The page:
in fact have exposed what could be his major flaw—impulsiveness. Parizeau’s cerebral powers are imposing but there are times when he appears overly confident in his own wisdom and erupts with flamboyant actions he must later undo. One example from the past was his leap of faith in the creation of the pro-independence newspaper Le Jour which failed in 1976 after V/i years, leaving a dark cloud of embarrassment over the Parti Québécois. And now even though Prime Minister Trudeau himself has conceded that the Liberals lost face in the sales tax bungle, Parizeau may have again been too smart for his own government’s good. There’s no doubt that the Parti Québécois wanted to embarrass the federal Liberals as they prepared for a general election. But the fallout of Parizeau’s clever decree of selective tax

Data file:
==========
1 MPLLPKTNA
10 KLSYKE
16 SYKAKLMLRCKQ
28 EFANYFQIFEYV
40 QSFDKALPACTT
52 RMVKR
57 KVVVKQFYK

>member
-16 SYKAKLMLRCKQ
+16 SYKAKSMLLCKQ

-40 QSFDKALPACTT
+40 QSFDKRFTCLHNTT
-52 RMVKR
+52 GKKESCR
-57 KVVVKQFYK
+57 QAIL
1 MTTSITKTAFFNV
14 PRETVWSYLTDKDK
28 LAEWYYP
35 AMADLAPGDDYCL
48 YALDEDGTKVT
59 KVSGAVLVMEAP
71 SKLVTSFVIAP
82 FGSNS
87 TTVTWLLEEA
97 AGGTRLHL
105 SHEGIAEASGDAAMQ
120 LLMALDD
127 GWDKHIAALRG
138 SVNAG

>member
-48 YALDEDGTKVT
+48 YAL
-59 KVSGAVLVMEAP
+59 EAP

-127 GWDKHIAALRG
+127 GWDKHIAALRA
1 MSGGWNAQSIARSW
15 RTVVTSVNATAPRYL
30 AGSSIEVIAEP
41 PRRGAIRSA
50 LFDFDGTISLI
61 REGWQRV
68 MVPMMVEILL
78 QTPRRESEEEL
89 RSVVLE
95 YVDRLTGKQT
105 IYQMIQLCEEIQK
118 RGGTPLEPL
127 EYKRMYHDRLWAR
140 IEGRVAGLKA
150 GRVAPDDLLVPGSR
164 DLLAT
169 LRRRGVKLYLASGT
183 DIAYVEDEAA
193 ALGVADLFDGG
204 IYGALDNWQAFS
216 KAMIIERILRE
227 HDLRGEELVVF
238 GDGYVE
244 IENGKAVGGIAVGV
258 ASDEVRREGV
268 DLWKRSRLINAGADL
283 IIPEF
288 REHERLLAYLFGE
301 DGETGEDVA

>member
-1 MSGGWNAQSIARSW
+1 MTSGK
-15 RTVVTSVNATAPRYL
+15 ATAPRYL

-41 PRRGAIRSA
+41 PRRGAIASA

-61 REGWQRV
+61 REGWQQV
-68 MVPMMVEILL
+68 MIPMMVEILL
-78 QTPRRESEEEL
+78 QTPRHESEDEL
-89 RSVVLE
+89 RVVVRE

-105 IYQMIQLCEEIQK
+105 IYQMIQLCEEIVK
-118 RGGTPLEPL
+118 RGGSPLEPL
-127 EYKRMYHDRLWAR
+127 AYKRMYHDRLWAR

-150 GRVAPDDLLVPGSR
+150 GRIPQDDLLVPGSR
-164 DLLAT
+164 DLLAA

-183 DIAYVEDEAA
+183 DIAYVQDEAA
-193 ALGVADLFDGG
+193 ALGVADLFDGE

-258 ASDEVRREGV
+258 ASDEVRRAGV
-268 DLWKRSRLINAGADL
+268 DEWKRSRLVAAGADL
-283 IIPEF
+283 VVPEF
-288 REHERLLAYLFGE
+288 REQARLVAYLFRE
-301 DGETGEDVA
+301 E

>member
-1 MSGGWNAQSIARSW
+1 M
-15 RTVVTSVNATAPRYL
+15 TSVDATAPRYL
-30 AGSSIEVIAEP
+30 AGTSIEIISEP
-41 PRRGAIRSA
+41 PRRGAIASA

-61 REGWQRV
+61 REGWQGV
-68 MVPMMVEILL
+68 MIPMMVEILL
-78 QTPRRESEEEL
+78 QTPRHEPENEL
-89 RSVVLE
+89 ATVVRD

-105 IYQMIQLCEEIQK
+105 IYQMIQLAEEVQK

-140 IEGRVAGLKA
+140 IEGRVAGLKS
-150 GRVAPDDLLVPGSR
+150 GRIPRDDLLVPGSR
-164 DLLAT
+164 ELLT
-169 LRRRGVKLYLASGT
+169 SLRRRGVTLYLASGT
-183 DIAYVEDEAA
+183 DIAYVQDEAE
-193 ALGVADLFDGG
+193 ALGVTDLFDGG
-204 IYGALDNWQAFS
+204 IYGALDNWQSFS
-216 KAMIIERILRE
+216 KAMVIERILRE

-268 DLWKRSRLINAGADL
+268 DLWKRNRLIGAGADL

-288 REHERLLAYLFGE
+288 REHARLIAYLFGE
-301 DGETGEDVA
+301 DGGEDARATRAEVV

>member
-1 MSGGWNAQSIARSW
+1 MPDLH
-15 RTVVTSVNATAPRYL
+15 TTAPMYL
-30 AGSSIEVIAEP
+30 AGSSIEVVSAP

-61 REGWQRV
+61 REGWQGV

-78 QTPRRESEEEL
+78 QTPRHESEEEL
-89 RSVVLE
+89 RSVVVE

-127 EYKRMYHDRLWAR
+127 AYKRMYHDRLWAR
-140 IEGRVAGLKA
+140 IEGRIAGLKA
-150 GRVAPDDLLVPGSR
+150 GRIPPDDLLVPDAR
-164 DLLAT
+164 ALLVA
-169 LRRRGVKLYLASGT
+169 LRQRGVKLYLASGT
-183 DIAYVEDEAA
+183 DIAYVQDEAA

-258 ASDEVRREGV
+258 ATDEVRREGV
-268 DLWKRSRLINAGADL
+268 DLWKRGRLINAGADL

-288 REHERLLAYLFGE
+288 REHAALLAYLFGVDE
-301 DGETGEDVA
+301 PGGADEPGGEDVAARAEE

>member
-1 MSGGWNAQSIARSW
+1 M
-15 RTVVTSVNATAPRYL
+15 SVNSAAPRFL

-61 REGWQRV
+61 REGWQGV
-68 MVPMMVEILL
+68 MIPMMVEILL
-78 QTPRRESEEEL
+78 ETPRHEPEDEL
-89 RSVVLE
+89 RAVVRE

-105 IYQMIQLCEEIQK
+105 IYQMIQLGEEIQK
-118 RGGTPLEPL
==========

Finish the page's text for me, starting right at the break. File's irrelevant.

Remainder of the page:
cuts on furniture, clothing and shoes rattled the Ottawa government so much more than anticipated that it helped Trudeau decide to call off plans for a spring election. That, in turn, was an unexpected curve which sent Quebec’s referendum strategy reeling off the tracks. Premier René Lévesque had been counting on a June election to clear the calendar of electoral activity so he could choose a date for his appeal for popular sanction of his government’s drive for Quebec’s independence.

Once the federal election is out of the way, though, and the Parti Québécois unleashes its referendum campaign, Parizeau must again shoulder more than his share of his government’s load. Unquestionably, the fundamental snag in the minds of most Quebeckers is the cost of independence. It will be Parizeau’s job to reassure them. If